It was the turn of this century when I began my own crafting business and became a real customer of commercial yarn. I had yet to begin spinning my own, but I was designing my own products and selling at craft shows. After a few years, I felt like I had sampled every yarn on the market. This can't really be true, but I bet I came close!
After a few years, my world turned to spinning and dyeing. I went from yarn snob to serious yarn snob. At one point I even decided to eliminate commercial yarn altogether. Then, a couple of years ago, my focus began to shift again. While my business had become a dyeing enterprise and still is, I began to focus more on design and pattern writing.
When I create a new pattern, I usually end up making several run-throughs of the design before I'm happy with my finished product. I found myself turning back to commercial yarn because it saved time and I could work up my first prototypes with inexpensive fiber. I also decided that I wanted to make my models out of yarn that was affordable and readily accessible to everyone. This meant going back to the big chain stores. I was pleasantly surprised with what I found. Commercial yarn just keeps getting better doesn't it?
So I opened my heart back up to commercial yarn and began to visit my old haunts. They are probably your haunts too, like Webs and Yarn Market. Not only has the variety of natural fiber yarns expanded, but the acrylics too. Once more, the acrylics are becoming more sophisticated and softer than ever and don't even get me started on the blends. There are so many wonderful blends! Here are some of my recent purchases.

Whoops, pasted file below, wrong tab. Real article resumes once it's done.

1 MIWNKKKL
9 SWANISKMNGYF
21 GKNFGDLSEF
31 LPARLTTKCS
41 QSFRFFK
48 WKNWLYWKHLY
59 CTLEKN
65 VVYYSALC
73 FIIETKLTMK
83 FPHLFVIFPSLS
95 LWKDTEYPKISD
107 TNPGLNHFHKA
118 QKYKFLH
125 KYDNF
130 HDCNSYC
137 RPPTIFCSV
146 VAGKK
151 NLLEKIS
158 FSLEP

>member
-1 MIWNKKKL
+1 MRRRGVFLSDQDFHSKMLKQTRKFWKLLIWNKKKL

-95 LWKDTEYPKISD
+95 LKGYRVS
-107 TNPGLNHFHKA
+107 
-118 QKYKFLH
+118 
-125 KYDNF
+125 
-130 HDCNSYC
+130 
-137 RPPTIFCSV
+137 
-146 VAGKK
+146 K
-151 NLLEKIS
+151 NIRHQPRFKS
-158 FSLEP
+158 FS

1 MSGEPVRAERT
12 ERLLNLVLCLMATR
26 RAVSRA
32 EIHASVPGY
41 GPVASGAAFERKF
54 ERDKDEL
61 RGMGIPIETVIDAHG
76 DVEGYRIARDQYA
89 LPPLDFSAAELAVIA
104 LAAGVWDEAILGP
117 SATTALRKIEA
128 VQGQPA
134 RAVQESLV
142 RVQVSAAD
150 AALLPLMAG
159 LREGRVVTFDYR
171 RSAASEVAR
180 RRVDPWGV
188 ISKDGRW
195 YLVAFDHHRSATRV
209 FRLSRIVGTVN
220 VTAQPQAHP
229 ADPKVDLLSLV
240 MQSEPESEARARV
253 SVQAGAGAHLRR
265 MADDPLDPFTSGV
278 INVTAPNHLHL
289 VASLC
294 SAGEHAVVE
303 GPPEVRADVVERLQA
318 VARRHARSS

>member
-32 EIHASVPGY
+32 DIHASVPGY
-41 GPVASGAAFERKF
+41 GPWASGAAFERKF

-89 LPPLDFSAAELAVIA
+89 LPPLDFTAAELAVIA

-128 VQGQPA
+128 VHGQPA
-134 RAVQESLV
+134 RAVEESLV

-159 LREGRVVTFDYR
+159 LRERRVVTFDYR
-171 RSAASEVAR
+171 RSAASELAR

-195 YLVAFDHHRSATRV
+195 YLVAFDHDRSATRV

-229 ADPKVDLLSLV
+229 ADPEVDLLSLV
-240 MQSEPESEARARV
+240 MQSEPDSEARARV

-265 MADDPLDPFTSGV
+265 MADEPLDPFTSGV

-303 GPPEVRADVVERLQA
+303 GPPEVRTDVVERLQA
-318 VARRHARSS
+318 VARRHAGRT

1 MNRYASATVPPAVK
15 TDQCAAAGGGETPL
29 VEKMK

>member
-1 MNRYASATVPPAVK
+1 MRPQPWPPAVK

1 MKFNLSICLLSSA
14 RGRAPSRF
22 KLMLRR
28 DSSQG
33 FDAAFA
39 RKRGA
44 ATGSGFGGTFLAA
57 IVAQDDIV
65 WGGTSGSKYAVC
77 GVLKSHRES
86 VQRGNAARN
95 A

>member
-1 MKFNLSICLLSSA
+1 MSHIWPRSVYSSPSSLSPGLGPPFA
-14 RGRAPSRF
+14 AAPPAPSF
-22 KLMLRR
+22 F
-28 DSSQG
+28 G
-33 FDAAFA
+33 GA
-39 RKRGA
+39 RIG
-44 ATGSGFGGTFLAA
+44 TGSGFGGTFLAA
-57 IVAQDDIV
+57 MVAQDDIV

The thick and thin on the left is by Universal Yarn. It's called Bamboo Bloom Handpaints in a colorway called Koi Pond. It's 48% Rayon from bamboo, 44% wool and 8% acrylic. It comes in nice 3.5oz, 154 yard skeins. I was looking for a variegated worsted weight to make up my Regensburg Scarf, and I think this is going to be very pretty.
On the far right is a sock yarn by Wisdom Yarns called Poems Socks in the color Aurora Borealis. I'm so happy that sock yarn has become as popular as it is because I love this weight for so many projects. The beefy skeins are nice too. This one comes with 459 yards which is plenty for me to make my City Scarf. I'm working on Christmas projects and these colors are just perfect for someone on my list!
Now I have no idea what I'm going to do with the crazy acrylic in the center. I first saw this Triana yarn by Katia when I was in Germany earlier this year. Sadly for me, the woman ahead of me got the very last skein in the little shop in Uberlingen, but the store owner showed me a scarf that had been knitted from this novelty fiber. I should have guessed that this style of yarn would become all the rage as it seems to be popping up everywhere. Even Patons is launching their own version tomorrow called Pirouette which is selling out practically before it hits the stores. There are YouTube videos demonstrating how to work with this style of yarn. So far all I've seen are a bunch of ruffly scarves. I'm sure over time, the creative community will come up with some cool designs for this new, funky yarn. I hope I do too!